Happiness Economics & 'The Economics of Happiness'

Helena Norberg-Hodge would like to reclaim the word "happiness."

"Happiness, as a word, has become sort of equated with these smiling images on television, selling some nice cream or food product or something," she told us from her home in Berkeley, California, "It's seen a bit as being a stupid consumer."

Watch the trailer for the documentary, "The Economics of Happiness:"

And according to Norberg-Hodge, consumption does not in fact make you happy. Working with the land; doing business on a small, local scale; knowing where your food comes from - that's what gives life meaning. And, she argues, whether you prefer the word 'joy' or 'contentment' or 'well-being' instead of happiness, that's not really the point.

"There's often a discussion about, 'Well, how do we know what happiness is? Is it real?' I've always argued that all of us know that there's a huge difference between how we feel when we feel happy and when we don't feel happy."

Tonight her new documentary, "The Economics of Happiness," is having its official launch in Seattle. The doc includes interviews with some familiar names in the environmentalist movement: Bill McKibben, Clive Hamilton, Vandana Shiva, and takes a firm anti-globalization stance. She particularly champions the 'locavore' movement, and the power of small, local businesses to bring meaning, to bring happiness, back into people's lives.

"The economic indicators that are used now to measure economic growth -- for instance, just looking at annual income simply doesn't do it. Because if in order to earn that money you have absolutely no time for yourself or your children, it is not a happy existence."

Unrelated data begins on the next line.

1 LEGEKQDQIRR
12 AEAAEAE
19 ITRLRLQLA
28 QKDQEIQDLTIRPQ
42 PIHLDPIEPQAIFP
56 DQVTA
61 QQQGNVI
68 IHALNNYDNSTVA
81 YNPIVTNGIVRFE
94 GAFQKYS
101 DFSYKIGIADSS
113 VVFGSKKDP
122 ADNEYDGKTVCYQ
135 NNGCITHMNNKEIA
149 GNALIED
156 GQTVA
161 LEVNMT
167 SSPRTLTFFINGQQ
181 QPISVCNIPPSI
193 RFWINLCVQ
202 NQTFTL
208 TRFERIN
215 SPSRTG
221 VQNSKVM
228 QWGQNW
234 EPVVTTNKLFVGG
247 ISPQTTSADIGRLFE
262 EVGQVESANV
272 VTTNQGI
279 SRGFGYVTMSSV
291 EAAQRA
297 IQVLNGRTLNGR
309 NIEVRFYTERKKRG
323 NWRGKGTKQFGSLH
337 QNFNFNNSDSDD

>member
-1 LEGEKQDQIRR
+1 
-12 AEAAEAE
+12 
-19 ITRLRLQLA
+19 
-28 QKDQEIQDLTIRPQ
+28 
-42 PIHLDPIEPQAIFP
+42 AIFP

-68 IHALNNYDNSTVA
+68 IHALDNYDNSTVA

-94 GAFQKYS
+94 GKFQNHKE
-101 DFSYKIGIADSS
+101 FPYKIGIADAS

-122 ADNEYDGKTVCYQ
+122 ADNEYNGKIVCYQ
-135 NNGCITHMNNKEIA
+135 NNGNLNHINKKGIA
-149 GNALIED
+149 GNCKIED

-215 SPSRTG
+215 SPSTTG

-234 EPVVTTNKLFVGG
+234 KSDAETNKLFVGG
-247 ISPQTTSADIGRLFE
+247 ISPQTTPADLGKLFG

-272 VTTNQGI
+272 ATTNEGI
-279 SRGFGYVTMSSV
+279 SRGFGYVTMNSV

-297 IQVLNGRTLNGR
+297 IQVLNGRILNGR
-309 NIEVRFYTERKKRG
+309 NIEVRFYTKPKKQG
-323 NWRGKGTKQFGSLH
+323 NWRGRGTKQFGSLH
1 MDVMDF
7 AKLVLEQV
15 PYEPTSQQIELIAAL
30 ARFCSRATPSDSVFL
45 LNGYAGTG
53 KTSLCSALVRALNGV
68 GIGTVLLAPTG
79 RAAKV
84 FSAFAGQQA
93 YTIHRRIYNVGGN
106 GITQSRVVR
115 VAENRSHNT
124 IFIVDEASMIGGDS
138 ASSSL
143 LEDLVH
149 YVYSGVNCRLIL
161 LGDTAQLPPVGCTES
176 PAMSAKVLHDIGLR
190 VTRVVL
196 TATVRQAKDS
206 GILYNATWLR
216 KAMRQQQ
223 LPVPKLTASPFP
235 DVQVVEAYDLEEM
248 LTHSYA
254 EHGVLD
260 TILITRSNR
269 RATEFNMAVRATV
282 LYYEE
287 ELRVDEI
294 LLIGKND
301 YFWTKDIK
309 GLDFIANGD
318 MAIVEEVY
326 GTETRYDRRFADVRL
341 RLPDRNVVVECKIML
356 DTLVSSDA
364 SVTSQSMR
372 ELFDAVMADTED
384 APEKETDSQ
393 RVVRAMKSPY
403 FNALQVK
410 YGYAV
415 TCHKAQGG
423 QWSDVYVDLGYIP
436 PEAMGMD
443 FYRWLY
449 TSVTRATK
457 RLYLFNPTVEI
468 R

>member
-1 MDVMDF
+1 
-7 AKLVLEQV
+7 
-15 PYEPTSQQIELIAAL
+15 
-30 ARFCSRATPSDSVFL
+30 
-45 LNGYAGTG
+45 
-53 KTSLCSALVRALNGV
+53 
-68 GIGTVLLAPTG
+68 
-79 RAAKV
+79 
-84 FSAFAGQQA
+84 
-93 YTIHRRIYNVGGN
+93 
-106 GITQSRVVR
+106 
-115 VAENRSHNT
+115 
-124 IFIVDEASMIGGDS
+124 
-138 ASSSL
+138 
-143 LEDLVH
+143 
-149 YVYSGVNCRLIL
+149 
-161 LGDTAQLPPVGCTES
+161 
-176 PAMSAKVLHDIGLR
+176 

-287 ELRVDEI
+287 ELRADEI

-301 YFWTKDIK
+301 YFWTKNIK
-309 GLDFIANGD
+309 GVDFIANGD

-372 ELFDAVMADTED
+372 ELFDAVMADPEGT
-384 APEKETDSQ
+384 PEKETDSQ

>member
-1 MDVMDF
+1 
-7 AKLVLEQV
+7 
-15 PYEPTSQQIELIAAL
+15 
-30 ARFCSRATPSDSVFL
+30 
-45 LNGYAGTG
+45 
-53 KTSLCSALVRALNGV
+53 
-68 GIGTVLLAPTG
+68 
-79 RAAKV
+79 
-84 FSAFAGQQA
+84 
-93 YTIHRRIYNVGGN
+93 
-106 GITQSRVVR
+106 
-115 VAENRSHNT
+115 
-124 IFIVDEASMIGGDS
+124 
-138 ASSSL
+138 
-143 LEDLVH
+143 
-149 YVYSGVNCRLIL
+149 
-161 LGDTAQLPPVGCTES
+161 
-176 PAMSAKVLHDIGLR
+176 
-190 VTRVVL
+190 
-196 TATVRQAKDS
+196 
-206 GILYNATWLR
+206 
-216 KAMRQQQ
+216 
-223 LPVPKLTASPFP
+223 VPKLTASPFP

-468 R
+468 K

While thinking about this documentary, we've also been looking at economists Justin Wolfers and Betsey Stevenson's new report: Subjective Well-Being, Income, Economic Development and Growth.

It looks at research on happiness too, comparing different countries, and it essentially finds that yes, counter to the Easterlin Paradox, growth and development do in fact make you happier.

So now we're asking ourselves, are these diametrically opposed views, or are they compatible? Can we slow down the rate of globalization while still encouraging economic development and growth?

Will that bring us true happiness?

For additional info about the Norberg-Hodge's film (she's the narrator and one of the writer/directors) visit the film's website.

About the author

Amanda Aronczyk is a public radio reporter and producer.

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